Lithgow Dance Academy will be reopening on Monday, June 15 after 11 weeks of dancing from home.
Lithgow Dance Academy owner Meloney Tesoriero decided to do half price lessons through Zoom, to be able to keep her students dancing.
Ms Tesoriero said she had a twinkle toes class for children aged between two and five.
"It's really hard to zoom with them because they get distracted from their siblings or being at home in their lounge room their dog or cat might go past and then I've lost them and then they're hiding behind the lounge," she said.
"I'm going "come back, come back" and they said "we can't see your feet" or they're doing handstands on the lounge, so it's really hard, zooming is really hard for the little ones."
Ms Tesoriero said that most students were just hanging to get back in the studio.
"Just so we can dance together, it just helps because students can bounce and feed off each other a bit," she said.
"I have a two year old and a five year old in the same class. And the five year old will copy exactly me and then the two year old will copy the five year old, if you know what I mean.
"Because she will think, oh she is cool I will copy her, which is a good thing and I don't have that at the moment."
Ms Tesoriero said money wise, these past weeks had been terrible.
"I've basically missed out on my whole term two school dance fees, because I was doing half pricing for Zoom, so yeah we've got three weeks left with a public holiday and then we break up for two weeks," she said.
Ms Tesoriero also hasn't had any government subsidies to help her with her costs, though in part, she said that was her own fault because she hadn't handed in her tax returns.
"So financially it's been really, really hard," she said.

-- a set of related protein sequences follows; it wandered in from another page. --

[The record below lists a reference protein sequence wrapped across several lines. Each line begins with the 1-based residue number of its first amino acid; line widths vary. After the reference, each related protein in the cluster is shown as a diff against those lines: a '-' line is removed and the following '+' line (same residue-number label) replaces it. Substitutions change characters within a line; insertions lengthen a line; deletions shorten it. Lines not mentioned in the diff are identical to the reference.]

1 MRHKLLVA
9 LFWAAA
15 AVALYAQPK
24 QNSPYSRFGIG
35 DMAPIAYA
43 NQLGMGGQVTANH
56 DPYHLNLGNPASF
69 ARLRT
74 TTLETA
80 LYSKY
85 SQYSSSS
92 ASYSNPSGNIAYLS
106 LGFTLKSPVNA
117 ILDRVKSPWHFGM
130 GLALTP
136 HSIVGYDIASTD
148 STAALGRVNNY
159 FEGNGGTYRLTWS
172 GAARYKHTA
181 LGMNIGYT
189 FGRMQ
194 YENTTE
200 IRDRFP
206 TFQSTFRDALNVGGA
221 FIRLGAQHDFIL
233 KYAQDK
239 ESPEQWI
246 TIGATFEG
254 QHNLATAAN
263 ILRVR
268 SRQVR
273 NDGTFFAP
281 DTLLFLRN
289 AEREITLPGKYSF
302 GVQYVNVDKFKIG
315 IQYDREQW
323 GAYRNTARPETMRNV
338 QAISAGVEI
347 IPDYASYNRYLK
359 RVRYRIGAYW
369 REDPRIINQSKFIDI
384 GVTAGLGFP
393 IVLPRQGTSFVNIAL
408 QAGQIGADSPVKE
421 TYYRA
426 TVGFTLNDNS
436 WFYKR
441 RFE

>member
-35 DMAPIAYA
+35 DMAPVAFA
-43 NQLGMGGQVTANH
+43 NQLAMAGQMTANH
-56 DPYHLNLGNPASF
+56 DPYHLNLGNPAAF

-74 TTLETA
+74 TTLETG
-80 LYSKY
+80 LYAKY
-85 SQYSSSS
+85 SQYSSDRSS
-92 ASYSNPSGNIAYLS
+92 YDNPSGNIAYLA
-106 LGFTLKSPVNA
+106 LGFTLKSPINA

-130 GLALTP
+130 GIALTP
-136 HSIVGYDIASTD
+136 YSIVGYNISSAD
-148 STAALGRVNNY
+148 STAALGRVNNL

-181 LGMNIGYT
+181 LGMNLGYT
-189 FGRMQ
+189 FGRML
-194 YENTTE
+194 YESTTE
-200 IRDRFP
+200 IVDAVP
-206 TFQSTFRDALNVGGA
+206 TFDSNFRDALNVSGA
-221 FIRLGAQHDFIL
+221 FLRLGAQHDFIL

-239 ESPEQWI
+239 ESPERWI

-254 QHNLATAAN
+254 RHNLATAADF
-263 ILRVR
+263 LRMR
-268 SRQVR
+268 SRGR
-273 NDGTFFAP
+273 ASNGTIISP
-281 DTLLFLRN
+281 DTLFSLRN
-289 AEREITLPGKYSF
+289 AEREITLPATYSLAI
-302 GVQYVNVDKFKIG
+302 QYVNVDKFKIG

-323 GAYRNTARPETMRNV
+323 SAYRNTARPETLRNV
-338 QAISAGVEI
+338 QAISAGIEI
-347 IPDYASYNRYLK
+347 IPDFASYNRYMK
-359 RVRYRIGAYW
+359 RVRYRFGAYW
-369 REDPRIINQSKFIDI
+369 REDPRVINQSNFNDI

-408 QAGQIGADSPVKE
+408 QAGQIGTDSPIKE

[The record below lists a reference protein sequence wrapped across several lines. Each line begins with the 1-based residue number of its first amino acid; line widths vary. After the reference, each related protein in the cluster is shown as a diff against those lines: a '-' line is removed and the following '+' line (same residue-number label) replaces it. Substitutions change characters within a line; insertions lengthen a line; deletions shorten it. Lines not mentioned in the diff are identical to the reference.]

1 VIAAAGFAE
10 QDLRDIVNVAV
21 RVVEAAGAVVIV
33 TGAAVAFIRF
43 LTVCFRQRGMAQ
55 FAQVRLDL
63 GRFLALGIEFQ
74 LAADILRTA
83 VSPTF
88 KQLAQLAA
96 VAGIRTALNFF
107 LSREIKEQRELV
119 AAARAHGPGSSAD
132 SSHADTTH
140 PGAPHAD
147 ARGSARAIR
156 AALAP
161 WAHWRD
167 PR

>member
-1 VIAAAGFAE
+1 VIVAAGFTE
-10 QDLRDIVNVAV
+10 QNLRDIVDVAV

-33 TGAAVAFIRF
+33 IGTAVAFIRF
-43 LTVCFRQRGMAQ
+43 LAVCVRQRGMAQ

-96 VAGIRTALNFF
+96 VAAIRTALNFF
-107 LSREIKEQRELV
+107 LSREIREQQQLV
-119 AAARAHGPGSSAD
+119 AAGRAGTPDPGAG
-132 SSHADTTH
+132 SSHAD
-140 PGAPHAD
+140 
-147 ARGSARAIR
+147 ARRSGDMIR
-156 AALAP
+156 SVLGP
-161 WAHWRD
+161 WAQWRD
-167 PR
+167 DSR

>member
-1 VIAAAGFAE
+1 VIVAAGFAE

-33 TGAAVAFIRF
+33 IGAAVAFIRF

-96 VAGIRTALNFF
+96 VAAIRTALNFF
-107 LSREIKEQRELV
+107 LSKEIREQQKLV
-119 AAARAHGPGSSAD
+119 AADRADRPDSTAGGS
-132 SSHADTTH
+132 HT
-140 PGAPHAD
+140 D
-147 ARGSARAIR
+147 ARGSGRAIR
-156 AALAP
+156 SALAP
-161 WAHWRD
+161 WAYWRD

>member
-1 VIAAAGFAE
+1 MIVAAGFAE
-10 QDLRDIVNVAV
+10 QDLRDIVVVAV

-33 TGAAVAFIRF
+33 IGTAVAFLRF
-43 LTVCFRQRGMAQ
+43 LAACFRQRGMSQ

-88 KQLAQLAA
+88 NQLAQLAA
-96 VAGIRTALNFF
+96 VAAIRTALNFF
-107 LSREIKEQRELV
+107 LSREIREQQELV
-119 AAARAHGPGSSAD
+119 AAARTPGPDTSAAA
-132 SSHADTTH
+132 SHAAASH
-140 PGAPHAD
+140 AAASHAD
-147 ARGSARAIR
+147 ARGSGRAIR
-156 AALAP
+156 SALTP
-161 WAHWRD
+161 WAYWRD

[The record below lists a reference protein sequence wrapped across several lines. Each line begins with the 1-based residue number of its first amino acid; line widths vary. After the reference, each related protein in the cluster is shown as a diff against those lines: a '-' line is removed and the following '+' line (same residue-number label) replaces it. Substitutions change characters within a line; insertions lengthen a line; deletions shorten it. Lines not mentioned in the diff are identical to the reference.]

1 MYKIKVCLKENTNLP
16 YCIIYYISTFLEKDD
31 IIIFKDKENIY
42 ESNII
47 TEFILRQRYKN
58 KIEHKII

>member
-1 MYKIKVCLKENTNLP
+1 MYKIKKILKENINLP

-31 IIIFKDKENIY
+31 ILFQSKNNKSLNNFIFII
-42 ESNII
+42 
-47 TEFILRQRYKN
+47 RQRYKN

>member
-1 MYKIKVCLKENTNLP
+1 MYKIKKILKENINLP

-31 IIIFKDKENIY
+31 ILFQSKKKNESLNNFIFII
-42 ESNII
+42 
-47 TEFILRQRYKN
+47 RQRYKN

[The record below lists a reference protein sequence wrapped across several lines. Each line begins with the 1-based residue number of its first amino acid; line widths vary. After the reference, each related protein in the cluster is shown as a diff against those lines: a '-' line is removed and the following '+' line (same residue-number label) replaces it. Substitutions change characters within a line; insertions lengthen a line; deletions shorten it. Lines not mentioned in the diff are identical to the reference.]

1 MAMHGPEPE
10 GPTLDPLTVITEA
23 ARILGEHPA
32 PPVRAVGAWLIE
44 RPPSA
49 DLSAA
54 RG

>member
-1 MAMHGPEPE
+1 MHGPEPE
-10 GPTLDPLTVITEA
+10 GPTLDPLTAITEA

"I don't know what other people are like, but running your own businesses without any help is hard."
Ms Tesoriero also runs a fruit and vegetable business called Mountain Blue Providores where she delivers fresh fruit and vegetable hampers.
"We had lost a lot of restaurants in Lithgow because of the coronavirus so I have been delivering door to door fruit and veg hampers," she said.
"It's good but its hard work."
Ms Tesoriero said despite going back to dancing she will still be doing her fruit and vegetable hampers because businesses are still down with restaurants only seating so many people.
"When I say that I haven't been able to self isolate it's because I've still been out delivering hampers because I've had to somehow stay afloat. I've still got my bills to pay," she said.
"But there's a lot of little old people in Lithgow that have been wonderful, self isolating, and ringing me going 'oh we want a hamper this week'."
Ms Tesoriero said that despite many of her customers self isolating, they have said they're going to continue purchasing her hampers.
"They don't have to worry about going to the shopping centre, and it's all fresh so that is lovely of them," she said.
"It is literally just dropped on the doorstep, they can just go to my Facebook site and say I'll have one hamper, here is my address and they can direct debit, it is so easy."